Israel is studying the legal status of the Tiran and Sanafir islands, the sovereignty of which were recently shifted from Egypt to Saudi Arabia, a decision that has proved controversial.
Sources at the Israeli Foreign Ministry said Israel will announce its official stance on the issue after the release of an inclusive judicial opinion on the matter, adding that if needed Israel will discuss the issue with Egypt.
Israel asserted that the decision will not affect Egyptian-Israeli relations, reported Israeli state media on Monday.
Egypt’s cabinet announced Saturday that Sanafir and Tiran islands will now fall under the sovereignty of Saudi Arabia after the demarcation of maritime borders.
The two islands are part of Sinai’s Zone C, which, according to the peace treaty signed between Egypt and Israel in 1979, is a limited arms zone where only the Multinational Force and Observers (MFO) and Egyptian civil police are allowed. Blocking passage in the Red Sea’s Straits of Tiran was Israel’s casus belli to the 1967 war.
Saudi foreign minister Adel Al-Jubair said on Sunday that his country is committed to the international agreements signed by Egypt regarding the islands.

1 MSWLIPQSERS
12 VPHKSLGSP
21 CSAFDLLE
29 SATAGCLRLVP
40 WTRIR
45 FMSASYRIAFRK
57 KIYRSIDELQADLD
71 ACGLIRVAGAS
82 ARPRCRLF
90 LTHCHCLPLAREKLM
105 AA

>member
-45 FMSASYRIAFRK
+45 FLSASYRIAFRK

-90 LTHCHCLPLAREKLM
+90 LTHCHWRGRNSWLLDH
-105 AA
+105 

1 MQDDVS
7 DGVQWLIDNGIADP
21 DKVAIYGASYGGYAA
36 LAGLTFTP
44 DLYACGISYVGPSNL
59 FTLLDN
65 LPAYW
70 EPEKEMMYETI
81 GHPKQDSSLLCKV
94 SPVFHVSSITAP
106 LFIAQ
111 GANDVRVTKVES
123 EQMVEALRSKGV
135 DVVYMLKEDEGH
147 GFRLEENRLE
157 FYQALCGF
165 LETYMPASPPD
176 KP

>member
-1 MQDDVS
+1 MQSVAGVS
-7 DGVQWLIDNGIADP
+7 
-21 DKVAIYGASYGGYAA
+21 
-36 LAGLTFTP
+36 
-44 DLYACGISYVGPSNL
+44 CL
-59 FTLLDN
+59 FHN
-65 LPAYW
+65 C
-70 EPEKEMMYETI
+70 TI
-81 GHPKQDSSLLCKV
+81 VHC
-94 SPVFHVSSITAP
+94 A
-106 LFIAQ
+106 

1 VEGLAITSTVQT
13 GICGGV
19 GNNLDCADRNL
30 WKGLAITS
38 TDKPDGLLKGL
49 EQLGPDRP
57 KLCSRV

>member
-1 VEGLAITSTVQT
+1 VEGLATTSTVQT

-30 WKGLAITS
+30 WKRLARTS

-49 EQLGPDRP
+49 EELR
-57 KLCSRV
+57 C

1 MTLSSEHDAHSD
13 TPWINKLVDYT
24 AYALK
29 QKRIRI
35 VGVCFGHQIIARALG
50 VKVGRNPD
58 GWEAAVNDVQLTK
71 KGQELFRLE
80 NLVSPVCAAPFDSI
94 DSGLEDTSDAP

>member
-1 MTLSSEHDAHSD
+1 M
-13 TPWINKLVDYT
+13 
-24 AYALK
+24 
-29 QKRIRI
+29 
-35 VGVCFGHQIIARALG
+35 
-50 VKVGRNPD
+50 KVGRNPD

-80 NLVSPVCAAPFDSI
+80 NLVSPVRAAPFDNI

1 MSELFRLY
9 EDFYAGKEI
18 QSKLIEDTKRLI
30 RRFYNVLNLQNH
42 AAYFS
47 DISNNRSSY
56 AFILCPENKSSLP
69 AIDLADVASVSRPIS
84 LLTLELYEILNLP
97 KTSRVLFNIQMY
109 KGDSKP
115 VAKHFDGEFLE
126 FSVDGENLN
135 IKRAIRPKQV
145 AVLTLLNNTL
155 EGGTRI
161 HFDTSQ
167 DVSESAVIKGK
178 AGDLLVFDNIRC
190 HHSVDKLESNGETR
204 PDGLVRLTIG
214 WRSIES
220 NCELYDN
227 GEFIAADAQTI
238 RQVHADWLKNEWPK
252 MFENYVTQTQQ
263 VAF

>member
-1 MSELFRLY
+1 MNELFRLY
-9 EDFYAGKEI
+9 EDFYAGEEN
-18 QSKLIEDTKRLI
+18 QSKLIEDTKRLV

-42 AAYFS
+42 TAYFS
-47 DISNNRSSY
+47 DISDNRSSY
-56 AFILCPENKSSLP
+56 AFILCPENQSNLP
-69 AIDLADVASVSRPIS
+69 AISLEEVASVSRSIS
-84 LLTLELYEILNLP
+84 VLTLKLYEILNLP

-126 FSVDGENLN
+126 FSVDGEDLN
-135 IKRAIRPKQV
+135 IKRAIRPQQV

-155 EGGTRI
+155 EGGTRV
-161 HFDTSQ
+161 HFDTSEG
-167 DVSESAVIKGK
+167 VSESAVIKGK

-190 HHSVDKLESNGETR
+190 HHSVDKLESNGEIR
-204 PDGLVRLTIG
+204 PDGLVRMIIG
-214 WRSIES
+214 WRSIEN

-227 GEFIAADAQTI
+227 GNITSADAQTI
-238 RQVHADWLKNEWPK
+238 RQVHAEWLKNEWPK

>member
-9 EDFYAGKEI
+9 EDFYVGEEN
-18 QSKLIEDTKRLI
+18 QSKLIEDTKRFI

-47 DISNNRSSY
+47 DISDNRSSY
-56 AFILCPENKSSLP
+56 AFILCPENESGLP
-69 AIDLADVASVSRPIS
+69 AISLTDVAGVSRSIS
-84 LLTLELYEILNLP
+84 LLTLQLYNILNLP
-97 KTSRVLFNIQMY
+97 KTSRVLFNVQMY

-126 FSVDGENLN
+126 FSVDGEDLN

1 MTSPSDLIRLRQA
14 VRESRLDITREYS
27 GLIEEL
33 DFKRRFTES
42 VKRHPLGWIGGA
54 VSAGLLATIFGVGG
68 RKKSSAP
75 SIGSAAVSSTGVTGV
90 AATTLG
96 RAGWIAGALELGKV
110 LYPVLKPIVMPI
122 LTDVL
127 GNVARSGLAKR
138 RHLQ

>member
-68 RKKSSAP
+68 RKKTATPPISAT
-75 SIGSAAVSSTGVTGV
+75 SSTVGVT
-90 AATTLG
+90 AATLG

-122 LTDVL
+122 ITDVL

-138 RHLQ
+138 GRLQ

However, the Saudi diplomat asserted that Saudi Arabia will not deal with Israel regarding the two islands as part of the peace treaty security protocol.
“Nothing links the kingdom to Israel regarding those islands,” he stated.
Al-Jubair explained, during an interview on CBC satellite channel, that if there were adjustments to the MFO deployed on the islands then talks would be conducted with the MFO, not Israel.
He reiterated that there will be no direct relationship between Saudi Arabia and Israel due to the restoration of the islands to Saudi authority.
The demarcation of maritime borders and the transition of authority over the two islands sparked widespread public debate in Egypt over the rightful ownership of Sanafir and Tiran.
Across social media platforms, regime supporters have attempted to prove the ownership of both islands to Saudi Arabia in order to support the cabinet’s decision, while opposition, rights groups, and activists rejected the decision, stating that both islands are part of Egypt’s sovereign borders.
They described the decision as “treason”, with many claiming the land was “sold” in return for Saudi investments, using a hashtag that translates to “the land was sold” to promote their stance.